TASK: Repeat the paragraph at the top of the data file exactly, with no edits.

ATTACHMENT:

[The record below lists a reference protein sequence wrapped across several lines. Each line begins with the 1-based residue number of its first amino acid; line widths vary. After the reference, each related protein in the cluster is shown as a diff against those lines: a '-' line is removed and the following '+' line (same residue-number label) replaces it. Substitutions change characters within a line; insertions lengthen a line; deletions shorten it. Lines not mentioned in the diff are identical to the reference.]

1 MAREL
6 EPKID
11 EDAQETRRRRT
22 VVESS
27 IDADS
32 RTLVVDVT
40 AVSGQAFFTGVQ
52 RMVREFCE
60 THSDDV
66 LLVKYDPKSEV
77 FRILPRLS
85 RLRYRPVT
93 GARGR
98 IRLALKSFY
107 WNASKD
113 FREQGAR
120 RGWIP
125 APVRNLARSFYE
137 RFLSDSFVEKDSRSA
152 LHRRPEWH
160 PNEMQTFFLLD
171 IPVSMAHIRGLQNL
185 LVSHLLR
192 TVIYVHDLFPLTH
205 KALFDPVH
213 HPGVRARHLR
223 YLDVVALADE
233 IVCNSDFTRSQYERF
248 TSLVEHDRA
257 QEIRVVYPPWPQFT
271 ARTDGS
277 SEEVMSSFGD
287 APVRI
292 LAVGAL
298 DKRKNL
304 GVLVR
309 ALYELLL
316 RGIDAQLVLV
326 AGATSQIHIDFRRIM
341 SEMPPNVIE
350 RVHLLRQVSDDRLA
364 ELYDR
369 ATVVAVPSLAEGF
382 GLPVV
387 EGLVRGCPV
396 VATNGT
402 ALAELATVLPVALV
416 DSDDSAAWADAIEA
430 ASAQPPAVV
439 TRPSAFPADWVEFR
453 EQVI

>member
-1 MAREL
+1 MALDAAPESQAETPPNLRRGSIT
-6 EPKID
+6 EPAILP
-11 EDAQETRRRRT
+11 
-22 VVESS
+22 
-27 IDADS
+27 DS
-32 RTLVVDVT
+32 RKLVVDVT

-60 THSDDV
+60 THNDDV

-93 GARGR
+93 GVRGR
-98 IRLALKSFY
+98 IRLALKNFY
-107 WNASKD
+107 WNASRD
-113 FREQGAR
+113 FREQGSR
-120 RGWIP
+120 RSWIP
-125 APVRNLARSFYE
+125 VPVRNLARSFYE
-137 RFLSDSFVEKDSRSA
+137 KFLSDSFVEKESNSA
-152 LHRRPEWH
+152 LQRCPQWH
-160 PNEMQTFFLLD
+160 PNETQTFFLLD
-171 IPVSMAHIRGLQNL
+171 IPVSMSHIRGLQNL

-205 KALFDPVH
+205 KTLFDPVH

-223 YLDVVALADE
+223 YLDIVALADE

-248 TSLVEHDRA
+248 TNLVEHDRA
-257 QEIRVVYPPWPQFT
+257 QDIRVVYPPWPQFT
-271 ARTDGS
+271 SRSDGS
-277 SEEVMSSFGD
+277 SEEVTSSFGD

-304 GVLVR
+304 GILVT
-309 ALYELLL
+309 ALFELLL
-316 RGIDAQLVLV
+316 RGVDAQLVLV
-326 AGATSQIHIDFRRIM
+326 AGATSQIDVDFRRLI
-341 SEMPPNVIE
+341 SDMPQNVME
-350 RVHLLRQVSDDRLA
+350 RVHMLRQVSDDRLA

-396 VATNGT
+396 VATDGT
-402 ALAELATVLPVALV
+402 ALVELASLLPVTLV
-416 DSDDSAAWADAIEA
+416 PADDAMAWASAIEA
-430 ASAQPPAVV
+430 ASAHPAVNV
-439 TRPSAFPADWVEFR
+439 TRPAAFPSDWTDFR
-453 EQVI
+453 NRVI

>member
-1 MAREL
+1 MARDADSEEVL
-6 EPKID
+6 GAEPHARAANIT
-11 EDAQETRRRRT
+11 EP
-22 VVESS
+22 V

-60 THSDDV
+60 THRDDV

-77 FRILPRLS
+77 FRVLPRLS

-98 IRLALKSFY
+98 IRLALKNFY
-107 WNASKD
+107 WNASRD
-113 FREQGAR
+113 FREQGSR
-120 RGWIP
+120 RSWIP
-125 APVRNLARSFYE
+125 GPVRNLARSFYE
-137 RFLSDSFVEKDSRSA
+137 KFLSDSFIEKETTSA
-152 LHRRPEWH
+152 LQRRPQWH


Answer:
[The record below lists a reference protein sequence wrapped across several lines. Each line begins with the 1-based residue number of its first amino acid; line widths vary. After the reference, each related protein in the cluster is shown as a diff against those lines: a '-' line is removed and the following '+' line (same residue-number label) replaces it. Substitutions change characters within a line; insertions lengthen a line; deletions shorten it. Lines not mentioned in the diff are identical to the reference.]